Another excellent week, I give myself full marks. 4986 words in my WIP, edited two 500 word stories and did another new writing prompt. I realise that I am only 20 words short of the 5000. There is the writing advice that says to stop in the middle of a sentence, to help the juices flow the following writing session. I cannot do this. I stopped at the end of the scene, and writing even 20 words would have meant that I started a new scene. I finished two chapters this week.
I’m trying to put humour into my writing. Which I’ve read is harder than writing about death or sadness. It’s true because you have to build up the joke, or up to the one-liner. It has to be natural. Nothing forced. It’s also important to remember that not everyone will find your humour funny. (Actually, that could be another writing prompt, write a scene that is funny but not your humour.) In my opinion, that’s good. Being able to pinpoint who laughs at my stuff, narrows down your audience.
This brings me to the marketing step, where we pick which audience to sell your book in. I struggled with this until I read On Writing by Stephen King. He writes for his wife. For me, the whole point of researching other writers processes is for that “aha” moment when something they do resonates with your whole self.
I write for my boyfriend. He is currently reading my first draft of my WIP. He is the only person who will ever see that draft. Luckily, our humour is very similar. When I hear him chuckle over something I have written, I drop what I’m doing to find out what it was. It’s a great feeling to have, to know something I wrote made him laugh out loud.
The reason I have him reading my first draft is because when I wrote it, I had never written anything, any story, that had a beginning, a middle, and the all-important end. I was on a natural high from succeeding. I knew I had a long road of work to go before my book was finished. I needed someone to tell me what worked and what didn’t. He has no trouble telling me where it sucks, and where it blows his mind.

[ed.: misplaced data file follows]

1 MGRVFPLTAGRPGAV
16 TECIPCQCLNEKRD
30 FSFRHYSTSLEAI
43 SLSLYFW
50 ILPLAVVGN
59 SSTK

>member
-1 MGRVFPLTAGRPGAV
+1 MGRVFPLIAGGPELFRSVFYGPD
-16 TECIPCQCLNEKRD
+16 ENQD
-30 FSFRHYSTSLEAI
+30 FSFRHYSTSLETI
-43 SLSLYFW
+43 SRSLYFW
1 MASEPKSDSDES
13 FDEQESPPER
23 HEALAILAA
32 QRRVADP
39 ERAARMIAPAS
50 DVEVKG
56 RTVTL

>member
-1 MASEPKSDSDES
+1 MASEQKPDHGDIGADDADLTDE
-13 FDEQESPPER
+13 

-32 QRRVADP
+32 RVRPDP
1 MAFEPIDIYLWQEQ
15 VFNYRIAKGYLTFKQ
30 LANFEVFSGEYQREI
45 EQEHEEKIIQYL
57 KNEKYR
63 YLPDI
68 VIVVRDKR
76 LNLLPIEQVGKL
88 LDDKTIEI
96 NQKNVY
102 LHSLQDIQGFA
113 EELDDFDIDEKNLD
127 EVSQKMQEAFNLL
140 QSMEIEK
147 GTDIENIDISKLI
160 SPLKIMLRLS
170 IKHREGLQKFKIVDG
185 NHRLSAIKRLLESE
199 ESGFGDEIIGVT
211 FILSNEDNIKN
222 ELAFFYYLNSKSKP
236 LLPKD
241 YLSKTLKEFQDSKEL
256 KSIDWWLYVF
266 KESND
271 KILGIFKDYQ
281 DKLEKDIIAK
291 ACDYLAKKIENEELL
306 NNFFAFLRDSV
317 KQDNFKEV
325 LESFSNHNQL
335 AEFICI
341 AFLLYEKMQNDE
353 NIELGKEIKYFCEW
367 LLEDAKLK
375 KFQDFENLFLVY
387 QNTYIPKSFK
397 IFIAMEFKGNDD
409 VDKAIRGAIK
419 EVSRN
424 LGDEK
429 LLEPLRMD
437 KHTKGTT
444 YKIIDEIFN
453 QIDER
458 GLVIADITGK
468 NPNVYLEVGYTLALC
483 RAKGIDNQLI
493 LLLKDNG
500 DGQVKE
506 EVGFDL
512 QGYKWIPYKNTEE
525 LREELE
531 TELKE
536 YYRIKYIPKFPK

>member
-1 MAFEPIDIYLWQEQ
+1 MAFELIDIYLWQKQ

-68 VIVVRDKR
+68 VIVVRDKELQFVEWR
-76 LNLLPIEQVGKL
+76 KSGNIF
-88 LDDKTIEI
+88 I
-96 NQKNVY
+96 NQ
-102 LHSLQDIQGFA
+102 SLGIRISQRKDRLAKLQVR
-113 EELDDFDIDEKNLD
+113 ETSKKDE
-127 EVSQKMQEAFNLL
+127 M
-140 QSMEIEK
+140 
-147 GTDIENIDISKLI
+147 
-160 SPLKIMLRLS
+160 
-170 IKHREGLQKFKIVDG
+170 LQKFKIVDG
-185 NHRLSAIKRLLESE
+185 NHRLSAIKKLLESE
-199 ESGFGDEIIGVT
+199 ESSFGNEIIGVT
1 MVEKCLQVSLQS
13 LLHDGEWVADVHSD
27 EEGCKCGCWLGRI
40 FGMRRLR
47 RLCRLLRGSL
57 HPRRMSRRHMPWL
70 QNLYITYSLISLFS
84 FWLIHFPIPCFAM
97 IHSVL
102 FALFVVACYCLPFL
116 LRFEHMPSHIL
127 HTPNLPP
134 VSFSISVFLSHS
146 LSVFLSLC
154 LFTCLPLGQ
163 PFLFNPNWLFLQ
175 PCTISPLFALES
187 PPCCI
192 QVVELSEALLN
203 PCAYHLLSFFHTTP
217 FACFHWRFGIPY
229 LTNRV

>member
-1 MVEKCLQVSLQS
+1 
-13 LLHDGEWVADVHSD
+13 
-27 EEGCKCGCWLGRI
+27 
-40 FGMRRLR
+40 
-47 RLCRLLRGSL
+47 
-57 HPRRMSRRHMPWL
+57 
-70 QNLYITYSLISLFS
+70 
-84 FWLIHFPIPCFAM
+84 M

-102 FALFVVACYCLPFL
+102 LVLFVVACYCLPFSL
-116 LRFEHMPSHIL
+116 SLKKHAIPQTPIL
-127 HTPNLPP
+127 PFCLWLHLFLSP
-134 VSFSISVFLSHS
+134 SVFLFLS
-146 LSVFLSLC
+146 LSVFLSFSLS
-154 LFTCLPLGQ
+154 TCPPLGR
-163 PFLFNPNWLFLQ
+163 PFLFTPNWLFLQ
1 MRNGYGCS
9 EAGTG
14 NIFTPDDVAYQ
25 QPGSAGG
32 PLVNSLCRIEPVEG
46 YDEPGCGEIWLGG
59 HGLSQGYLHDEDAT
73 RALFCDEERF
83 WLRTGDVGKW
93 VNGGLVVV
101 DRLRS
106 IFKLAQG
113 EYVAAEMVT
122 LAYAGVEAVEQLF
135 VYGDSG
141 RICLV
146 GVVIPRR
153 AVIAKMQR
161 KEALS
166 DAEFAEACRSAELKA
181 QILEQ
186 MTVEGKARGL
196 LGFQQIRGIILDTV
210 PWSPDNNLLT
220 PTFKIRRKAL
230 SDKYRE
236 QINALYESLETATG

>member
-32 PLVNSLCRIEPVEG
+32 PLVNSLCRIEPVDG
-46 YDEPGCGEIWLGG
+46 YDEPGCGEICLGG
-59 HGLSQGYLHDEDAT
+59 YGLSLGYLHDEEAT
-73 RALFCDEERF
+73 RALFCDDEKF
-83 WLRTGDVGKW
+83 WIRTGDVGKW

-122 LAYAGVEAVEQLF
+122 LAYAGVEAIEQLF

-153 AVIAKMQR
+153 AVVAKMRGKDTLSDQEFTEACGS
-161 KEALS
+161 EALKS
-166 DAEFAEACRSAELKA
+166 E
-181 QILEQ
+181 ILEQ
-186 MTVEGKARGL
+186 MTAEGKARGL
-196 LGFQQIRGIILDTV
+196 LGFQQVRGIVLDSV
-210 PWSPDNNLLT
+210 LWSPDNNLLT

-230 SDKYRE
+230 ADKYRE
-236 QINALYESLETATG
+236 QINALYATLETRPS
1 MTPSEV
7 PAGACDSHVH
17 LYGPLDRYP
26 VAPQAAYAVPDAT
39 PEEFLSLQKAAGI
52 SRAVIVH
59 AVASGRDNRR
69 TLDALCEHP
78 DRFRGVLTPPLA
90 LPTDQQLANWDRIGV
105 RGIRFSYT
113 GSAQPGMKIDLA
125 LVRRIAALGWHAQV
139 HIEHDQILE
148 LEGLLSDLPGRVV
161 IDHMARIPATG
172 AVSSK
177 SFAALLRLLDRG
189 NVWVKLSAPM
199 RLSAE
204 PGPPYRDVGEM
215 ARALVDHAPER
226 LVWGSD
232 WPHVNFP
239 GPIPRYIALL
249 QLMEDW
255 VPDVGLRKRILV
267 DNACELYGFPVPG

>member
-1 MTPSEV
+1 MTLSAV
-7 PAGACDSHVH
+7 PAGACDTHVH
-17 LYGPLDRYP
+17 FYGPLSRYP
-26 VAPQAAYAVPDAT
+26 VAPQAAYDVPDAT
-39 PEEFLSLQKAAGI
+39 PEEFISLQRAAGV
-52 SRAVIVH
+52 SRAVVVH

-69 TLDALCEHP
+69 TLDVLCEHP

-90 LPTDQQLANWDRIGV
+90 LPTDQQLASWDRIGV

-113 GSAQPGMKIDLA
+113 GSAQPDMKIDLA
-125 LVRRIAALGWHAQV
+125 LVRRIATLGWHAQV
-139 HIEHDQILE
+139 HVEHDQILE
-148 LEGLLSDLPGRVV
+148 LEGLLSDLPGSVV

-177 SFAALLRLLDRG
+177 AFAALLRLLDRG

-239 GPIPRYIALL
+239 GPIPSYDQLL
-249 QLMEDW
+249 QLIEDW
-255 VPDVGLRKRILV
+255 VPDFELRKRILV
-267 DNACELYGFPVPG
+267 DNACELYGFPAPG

You remember those game shows which had the soundproof room for your teammate?
That’s where I put the part of me that creates the stories when I have to hear the criticism. It is hard to separate yourself up into all the different novel making components, but I think it is necessary.
It’s another reason why I read about others processes.
The hardest thing that I’ve to remember is, I have the whole world, all the connections, links, storylines, plotlines, back stories, future stories, all of them in my head. My boyfriend, and my beta readers don’t.
When they say “I don’t understand this part…” My brain goes, “well yes, but that’s because this happens later on, and this is where he is coming from.” It’s a hard thing, to not do that. The thing I have to do is to go back into the story and fix it up so that they don’t end up saying that sentence.
When I feel my defences go up, I asked myself, “how are we going to improve if we are not willing to listen and hear what our hand-picked advisers have to say?”
I’m not sure if I’ve said this before on this blog: I love writing. I’m still new to the whole process but have yet to come across an aspect that I don’t enjoy. Every part of it is learning.
Friday night, I spent several hours sorting my Twitter followings into lists. It was a small bit boring, I’ll admit, but I now have a list of 200 writers and authors. That’s really cool. I get to see how these people promote themselves and their writings. I get to talk to these people. I will be sorting that list into smaller manageable lists so that I can actually see the people in it.
Saturday morning, I picked up my pen started writing this post into my journal. I had no idea what I was going to write about for this update. After writing this post, I crashed for the rest of the day.
I’ll put up the new writing prompt tomorrow or Tuesday.
Life is good and writing is awesome.